Let's first consider the plot of each of these stories:
The movie Theeb, written and directed by Naji Abu Nowar, follows the story of the titular Theeb--an orphan who is the third son of a Bedouin sheik--as he attempts to survive in the Wadi Rum desert in 1916. In the film, Theeb and his older brother, Hussein, help guide a British officer, Edward, and an Arab man, Marji, to a Roman well that borders the Ottoman railway. However, shortly after discovering that the well is contaminated with dead bodies, Edward and Marji are shot by a gang of raiders. Although Hussein and Theeb manage to make an initial escape, Hussein is soon thereafter murdered by one of the men, and Theeb falls into a well. Theeb manages to climb out and eventually stumbles upon an unconscious man stationed on a camel. This man is Hassan, an injured mercenary. In their equally weakened states, Hassan and Theeb assist each other in escaping the desert terrain. They manage to make their way to an Ottoman railway station, discovering in the process many dead Arab revolutionaries who had depended on Edward's survival (as we learn that he was in possession of a detonator which was meant to blow up the railway). Hassan winds up selling Edward's belongings, which triggers a realization in Theeb: Hassan has betrayed his Arab brethren in supports of the Turks. Thus, Theeb shoots Hassan, killing him as revenge for this deceit and for the death of Hussein.
Aravind Adiga's novel The White Tiger follows the story of Balram Halwai, the son of a rickshaw puller, who explains his escape from servitude through letters to the Chinese Premier, Wen Jiabao. Balram leaves behind his village of Laxmangarh to work in a teashop in Dhanbad, where he learns how to drive and gains knowledge about India's government by eavesdropping on his customers. He begins working as a driver for Ashok (a son of the city's landlord) and abandons his affiliations with his family, eventually making the move with Ashok and Pinky Madam (Ashok's wife) to New Delhi. After Pinky Madam runs over and kills a child while drunkenly driving Balram's vehicle one night, Balram is pressured to take responsibility for the death. Balram instead decides to murder Ashok in order to escape the "Rooster Coop." This sets off a chain of other violence, with Balram later paying off the family of a bike messenger killed by one of Balram's new business's drivers and with Balrom certain that his family has been murdered by Ashok's relatives as revenge.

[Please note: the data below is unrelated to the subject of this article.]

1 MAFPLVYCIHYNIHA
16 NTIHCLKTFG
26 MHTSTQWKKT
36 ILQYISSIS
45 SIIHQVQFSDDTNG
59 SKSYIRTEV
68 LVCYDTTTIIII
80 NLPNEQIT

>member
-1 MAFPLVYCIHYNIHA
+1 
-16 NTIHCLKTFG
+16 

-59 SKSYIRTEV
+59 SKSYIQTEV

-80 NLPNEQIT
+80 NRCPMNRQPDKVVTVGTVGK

Your question of how "justified" each respective murder was is a difficult one. I don't know that we can necessarily say murder is ever justified--whether fictional or not--but perhaps we can consider the motives and emotions that supported these characters' actions.
I would argue that Theeb's decision to murder Hassan is a much more sympathetic (and, thus, "justified") one than Balram's decision to murder Ashok. Theeb is just a child who has been rendered totally alone in the world by the death of his brother; the murder is arguably an act of passion and awakening as Theeb transitions from adolescence into adulthood. This murder of Hassan was one that also represented an important political agenda/theme--the tensions in the Middle East during World War One and the Great Arab Revolt against the Ottoman Empire.
Balram, on the other hand, had much more agency in his situation, and his decision to murder Ashok is one motivated out of self-interest rather than as revenge for some injustice. Balram's egotistical obsession with his own "freedom" at the cost of the lives of others is problematic. While his individualistic spirit and personal quest for autonomy may be inspiring thematically as he rises out of the "darkness" of the lower caste, it is ultimately achieved at a high price. One could understand why he did what he did, but it is also a more difficult decision for readers to swallow.